While the mock battles were not an uncommon sight in Italian history, the Venice contests are unique for being contested on bridges. As one writer commented the object was not to “tear each other apart, but only in the presence of the city, win and take possession of the bridge.”

In 1705, however, the Venice Council of Ten finally banned the public fights and they disappeared into history. There are still the reminders of this unique time in Venetian history to be found at some of the most popular warring bridges. Set into the pavement of the Ponte Pungi and the Ponte Guerra are marble footprints. These are the points from where the boxers would start each round and where they would return once the round had ended.

The Bridges Today

Ponte Carmini today

The main sites of the bridge wars were:-

  •  Ponte Pungi,
  • Ponte Guerre San Fosca,
  • Ponte Guerra San Zulien,
  • Ponte Camini
  • Ponte Diedo.

If you would like to take a self-guided tour of Venice we have published a helpful 3-Day Walking Guide to aid you on your travels, alternatively contact us  for information about our rich and entertaining guided trips around the wonderful Italian countryside.

Scarzuola – Surreal Umbrian Architectural Folly

Tourists travelling around Italy should investigate Scarzuola, one of Umbrias’ best kept secrets. A wonderful and imaginative architectural folly by Architect, Tomaso Buzzi.

The site at Scarzuola started out as a simple wooden shack in the Umbrian countryside, a tranquil, remote residence for the wandering St Francis, south of Perugia. It was here that in 1218 he planted a bay tree and a rose bush and then a fresh, bubbling spring promptly erupted. Over time St Francis’s humble dwelling grew into a monastery and today in the church’s apse you can still see a 13th century fresco of the saint levitating.

In 1956 the famous Milanese Architect, Tomaso Buzzi acquired the eight hundred year old complex at Scarzuola, by which time it had fallen into decay and was in much need of repair. Buzzi set about creating his own perfect, if not surreal, city around the grounds of Scarzuola, incorporating the original buildings; he added many ingenious designs and touches of his own.

The result is an eccentric and fascinating city of dreams that expresses Buzzi’s many influences, classical and renaissance references as well as surrealistic and fanciful juxtapositions. His wonderfully innovative folly is a combination of the existing ecclesiastical buildings from the convent, which became the sacred city and his own secular works that make up the Buzziana. This is complete with seven theatres, a tower of Babel, an acropolis and a maze of staircases.

Buzzi populated his landscape around Scarzuola with symbols, poetic passages and enigmatic icons, all full of personal meaning and mystery. Everywhere you look there are sculptures, fountains and pools all elaborately decorated. Visitors are taken down tunnels into Cypress filled glades, up winding staircases and onto panoramic terraces; the walker faces constant choices, poems and monsters in their entertaining exploration. The whole experience at Scarzuola is a trip into the creative genius of Buzzi and the references in which he found importance.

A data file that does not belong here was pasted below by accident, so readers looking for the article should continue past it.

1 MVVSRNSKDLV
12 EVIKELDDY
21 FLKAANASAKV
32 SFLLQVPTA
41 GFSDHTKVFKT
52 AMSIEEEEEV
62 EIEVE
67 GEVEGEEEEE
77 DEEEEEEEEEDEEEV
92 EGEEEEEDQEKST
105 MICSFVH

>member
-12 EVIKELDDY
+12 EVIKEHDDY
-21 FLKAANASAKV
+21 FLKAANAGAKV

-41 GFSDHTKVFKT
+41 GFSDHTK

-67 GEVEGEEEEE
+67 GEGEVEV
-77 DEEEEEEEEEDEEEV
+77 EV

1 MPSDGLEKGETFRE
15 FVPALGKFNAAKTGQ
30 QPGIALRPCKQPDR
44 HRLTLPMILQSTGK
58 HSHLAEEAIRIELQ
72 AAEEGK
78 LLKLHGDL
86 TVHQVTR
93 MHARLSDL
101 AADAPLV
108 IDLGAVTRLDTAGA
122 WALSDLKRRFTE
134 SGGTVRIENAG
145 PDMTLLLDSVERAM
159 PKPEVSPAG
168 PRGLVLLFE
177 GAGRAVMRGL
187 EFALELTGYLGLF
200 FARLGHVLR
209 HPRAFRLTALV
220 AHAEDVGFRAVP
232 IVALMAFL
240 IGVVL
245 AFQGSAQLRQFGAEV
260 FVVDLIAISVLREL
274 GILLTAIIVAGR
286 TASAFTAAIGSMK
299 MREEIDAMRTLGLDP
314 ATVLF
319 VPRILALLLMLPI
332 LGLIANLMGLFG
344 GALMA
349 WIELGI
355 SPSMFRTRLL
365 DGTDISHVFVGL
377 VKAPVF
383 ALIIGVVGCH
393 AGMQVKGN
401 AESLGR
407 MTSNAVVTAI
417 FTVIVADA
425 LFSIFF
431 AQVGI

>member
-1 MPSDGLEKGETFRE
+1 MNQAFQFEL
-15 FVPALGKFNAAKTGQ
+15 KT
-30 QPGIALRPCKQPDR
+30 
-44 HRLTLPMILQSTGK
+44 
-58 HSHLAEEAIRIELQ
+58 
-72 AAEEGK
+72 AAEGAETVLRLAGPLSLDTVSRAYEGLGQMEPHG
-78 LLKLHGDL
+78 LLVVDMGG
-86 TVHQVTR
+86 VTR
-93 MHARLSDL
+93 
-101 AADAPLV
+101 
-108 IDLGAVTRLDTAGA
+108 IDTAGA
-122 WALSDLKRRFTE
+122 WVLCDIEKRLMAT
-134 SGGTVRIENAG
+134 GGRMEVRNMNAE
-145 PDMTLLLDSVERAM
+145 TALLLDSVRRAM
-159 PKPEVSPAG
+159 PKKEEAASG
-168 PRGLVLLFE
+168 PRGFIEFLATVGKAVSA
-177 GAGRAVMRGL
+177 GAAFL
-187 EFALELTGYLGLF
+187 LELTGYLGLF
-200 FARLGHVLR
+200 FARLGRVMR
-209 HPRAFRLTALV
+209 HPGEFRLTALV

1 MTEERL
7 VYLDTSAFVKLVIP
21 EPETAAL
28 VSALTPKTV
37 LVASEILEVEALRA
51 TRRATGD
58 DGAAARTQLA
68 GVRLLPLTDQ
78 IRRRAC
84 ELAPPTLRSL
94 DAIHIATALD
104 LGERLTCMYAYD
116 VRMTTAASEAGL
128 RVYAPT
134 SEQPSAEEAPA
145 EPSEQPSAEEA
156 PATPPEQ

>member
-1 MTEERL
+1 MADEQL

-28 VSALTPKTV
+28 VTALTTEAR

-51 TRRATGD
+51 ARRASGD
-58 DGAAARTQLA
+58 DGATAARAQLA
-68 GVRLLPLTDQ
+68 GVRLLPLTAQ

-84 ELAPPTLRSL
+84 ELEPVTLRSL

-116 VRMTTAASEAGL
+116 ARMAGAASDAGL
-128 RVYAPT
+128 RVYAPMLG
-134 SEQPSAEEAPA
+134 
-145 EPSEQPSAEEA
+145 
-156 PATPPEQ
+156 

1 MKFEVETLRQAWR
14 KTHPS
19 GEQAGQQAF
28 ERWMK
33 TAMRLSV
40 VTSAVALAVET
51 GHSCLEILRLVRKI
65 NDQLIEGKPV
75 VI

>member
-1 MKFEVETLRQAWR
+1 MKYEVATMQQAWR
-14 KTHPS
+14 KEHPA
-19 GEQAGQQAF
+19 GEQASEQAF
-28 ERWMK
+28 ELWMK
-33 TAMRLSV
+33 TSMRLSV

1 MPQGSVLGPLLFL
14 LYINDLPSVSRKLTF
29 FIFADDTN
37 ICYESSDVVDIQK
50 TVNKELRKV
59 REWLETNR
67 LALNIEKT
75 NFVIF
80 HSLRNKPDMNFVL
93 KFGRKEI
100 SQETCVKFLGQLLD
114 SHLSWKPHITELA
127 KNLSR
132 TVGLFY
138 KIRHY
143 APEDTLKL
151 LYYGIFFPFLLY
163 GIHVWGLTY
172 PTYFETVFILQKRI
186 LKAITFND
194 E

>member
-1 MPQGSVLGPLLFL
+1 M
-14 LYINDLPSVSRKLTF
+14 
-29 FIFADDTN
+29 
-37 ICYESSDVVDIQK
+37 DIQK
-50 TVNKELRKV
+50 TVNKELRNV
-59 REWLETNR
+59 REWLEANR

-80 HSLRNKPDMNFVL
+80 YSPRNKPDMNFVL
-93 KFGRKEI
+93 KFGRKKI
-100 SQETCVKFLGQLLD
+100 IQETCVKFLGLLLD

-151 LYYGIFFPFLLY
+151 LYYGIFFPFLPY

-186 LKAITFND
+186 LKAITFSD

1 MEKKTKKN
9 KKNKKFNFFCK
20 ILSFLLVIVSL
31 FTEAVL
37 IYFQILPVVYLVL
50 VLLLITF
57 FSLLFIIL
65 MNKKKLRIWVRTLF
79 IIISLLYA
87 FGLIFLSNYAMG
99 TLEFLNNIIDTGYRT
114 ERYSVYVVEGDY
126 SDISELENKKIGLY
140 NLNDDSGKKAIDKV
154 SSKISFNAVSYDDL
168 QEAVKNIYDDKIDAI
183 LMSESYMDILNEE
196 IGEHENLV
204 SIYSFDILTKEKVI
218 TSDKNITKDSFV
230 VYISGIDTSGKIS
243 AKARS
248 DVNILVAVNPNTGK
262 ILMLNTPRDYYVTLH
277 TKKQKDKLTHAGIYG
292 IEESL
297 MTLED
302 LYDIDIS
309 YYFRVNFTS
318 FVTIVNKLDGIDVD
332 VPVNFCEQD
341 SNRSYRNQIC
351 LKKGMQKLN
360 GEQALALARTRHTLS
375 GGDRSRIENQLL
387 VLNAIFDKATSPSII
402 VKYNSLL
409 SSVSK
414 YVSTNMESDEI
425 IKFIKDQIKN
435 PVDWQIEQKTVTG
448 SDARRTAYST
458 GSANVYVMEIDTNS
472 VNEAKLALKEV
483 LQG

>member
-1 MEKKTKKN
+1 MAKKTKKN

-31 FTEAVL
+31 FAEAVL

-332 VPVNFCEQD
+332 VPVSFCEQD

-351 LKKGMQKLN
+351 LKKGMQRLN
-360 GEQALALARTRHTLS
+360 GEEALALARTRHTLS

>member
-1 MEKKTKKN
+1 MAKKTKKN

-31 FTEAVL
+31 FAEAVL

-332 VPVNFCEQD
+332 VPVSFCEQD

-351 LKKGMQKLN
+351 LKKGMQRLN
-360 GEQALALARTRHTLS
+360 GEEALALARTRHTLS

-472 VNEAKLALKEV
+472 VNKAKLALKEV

After his death in 1980 Buzzi’s cousin, Marco Solari took over management of the site and today he shows tourists around his uncle’s magical world. In Scarzuola, Buzzi has left us with a marvellous collection of buildings, part childhood puzzle and part intellectual game but either way a fantastic vision in the landscape.

Scarzuola is not open directly to the public but visitors interested in wandering around the interesting grounds of Tomaso Buzzi’s fabulous creation can arrange an appointment. The site of the Sacred City and Buzziana can be found near the village of Montegiove, Montegabbione in the Umbrian hills south of Perugia.

If you would like to find out more about exciting day trips and tours around the Umbrian, Tuscan countryside or the many other memorable festivals, please contact Travelling Content for more information.

Day Trip – Gardens of Florence

Alongside the wealth of art and architecture of Florence there are also some wonderfully manicured and well kept gardens. They range from the formal classical Renaissance layout to the rustic, let nature have its say look. All are lovely peaceful, green spaces where one can escape the chaos of tourist trails, have a quiet picnic and ignore the horns of the Florentine traffic.

Boboli Gardens

Boboli Gardens – Piazza Pitti or Via Romana, open 8:15 – 6:30 in the summer and 4:30 during the winter, admission €4. This 42,000sm park is attached to the Palazzo Pitti Museum and is a classic 16th century Italian garden, planned by Nicolo Pericoli. The grounds were originally outside the city walls and the site of Florence’s town quarry. However when the Medici acquired the grounds they soon had them landscaped and turned into formal gardens behind the palace. By 1766 the family had opened the parkland to the public as an excellent example of a Renaissance garden. The park features many attractions of its own like the Grotto Grande, the KaffeeHaus, a lawn of columns and the Lemonary, all making this quite a unique and revolutionary park for its time.